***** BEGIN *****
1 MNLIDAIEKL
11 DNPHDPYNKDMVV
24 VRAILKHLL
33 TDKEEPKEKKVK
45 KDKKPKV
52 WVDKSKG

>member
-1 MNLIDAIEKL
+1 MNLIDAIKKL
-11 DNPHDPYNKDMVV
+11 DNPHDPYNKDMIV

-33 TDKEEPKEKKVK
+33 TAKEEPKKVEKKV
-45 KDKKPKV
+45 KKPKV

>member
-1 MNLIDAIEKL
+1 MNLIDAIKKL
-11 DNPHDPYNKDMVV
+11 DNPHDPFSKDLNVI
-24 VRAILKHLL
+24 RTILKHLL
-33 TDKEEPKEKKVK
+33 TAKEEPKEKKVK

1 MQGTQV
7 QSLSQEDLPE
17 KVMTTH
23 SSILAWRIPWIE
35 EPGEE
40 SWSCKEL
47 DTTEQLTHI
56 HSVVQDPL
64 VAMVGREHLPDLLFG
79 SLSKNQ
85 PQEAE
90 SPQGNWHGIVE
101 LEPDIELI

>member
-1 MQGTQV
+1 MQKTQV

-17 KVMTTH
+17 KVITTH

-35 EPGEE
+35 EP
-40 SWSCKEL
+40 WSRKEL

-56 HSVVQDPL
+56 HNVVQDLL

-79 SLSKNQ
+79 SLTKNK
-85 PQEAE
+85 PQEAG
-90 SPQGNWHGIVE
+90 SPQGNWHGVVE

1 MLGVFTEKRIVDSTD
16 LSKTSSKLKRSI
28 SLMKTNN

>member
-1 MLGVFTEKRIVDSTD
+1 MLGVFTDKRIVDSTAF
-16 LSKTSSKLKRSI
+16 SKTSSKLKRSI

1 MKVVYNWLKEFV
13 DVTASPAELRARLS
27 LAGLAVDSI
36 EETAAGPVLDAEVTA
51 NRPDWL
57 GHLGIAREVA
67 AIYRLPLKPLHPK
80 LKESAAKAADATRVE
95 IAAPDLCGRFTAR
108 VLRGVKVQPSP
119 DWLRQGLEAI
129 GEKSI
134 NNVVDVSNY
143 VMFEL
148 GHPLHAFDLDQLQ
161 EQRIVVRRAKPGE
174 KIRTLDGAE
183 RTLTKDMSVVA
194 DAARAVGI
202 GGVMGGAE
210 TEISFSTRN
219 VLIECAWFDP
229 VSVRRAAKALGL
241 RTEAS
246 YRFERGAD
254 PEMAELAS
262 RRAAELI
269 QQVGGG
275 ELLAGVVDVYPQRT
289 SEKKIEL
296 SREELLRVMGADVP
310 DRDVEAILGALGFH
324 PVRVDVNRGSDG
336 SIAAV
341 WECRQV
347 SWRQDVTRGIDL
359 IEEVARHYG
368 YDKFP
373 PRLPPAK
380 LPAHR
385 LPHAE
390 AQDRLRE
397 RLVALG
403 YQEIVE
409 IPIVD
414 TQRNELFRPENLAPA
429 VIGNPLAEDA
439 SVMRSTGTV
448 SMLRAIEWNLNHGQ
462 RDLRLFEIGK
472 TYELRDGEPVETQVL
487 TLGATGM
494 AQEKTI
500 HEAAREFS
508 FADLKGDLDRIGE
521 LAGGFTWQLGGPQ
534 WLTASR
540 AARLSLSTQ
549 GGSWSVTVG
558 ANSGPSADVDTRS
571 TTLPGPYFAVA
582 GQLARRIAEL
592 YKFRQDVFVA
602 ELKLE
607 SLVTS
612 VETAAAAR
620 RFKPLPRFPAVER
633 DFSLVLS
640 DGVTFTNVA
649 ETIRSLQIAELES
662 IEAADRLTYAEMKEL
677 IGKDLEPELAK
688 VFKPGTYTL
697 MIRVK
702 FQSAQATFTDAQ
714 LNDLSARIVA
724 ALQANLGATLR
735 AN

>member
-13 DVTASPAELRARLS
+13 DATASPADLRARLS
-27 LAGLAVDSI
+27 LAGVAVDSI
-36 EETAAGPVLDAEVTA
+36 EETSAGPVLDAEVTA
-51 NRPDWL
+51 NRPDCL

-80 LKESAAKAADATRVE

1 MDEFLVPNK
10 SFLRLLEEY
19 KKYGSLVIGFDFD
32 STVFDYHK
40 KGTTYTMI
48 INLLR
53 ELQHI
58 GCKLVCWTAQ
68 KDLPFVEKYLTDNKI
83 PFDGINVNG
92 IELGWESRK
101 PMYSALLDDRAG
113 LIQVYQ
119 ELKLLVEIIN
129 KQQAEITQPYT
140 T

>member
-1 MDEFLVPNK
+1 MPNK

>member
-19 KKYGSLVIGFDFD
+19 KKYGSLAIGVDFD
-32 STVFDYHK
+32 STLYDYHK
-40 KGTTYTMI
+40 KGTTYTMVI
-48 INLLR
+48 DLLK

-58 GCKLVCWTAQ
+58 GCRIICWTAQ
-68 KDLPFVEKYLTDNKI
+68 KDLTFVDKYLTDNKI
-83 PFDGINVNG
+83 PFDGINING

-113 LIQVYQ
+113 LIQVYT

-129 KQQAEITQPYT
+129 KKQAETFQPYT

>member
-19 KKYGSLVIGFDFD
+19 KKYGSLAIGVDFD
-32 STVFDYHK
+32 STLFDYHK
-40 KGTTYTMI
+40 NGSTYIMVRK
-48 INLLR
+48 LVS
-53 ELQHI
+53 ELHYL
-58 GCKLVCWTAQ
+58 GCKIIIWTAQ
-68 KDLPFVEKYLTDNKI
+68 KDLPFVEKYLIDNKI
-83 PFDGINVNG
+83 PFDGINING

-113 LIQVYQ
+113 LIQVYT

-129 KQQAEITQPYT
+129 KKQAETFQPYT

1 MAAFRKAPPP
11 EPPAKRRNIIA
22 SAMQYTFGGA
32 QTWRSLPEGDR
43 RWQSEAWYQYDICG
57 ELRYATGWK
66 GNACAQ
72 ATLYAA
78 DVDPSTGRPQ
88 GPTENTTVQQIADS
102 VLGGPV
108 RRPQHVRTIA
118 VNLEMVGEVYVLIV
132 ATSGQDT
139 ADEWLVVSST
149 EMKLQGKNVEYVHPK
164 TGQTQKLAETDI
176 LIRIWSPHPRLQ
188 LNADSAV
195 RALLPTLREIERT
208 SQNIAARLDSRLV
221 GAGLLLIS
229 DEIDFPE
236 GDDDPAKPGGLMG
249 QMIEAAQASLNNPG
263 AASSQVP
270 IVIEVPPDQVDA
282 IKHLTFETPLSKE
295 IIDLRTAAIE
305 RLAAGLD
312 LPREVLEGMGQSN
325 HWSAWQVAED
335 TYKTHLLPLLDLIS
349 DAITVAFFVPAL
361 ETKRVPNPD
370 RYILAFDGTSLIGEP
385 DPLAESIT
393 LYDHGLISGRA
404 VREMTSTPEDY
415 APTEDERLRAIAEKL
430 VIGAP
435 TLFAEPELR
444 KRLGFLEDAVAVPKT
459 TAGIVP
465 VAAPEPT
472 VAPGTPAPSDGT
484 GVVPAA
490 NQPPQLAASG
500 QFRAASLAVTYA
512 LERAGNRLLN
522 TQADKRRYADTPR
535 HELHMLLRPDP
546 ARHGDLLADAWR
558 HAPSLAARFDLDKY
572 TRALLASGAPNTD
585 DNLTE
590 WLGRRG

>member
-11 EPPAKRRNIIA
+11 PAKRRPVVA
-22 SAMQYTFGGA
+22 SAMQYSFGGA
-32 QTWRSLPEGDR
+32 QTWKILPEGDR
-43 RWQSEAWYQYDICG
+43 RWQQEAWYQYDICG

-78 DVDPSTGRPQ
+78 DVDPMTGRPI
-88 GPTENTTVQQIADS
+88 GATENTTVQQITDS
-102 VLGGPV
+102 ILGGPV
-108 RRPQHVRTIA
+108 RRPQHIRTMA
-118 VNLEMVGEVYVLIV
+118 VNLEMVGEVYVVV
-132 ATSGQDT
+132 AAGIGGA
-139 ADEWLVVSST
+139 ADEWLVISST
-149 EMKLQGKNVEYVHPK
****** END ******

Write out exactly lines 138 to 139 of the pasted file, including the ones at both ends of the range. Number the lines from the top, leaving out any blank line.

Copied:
714 LNDLSARIVA
724 ALQANLGATLR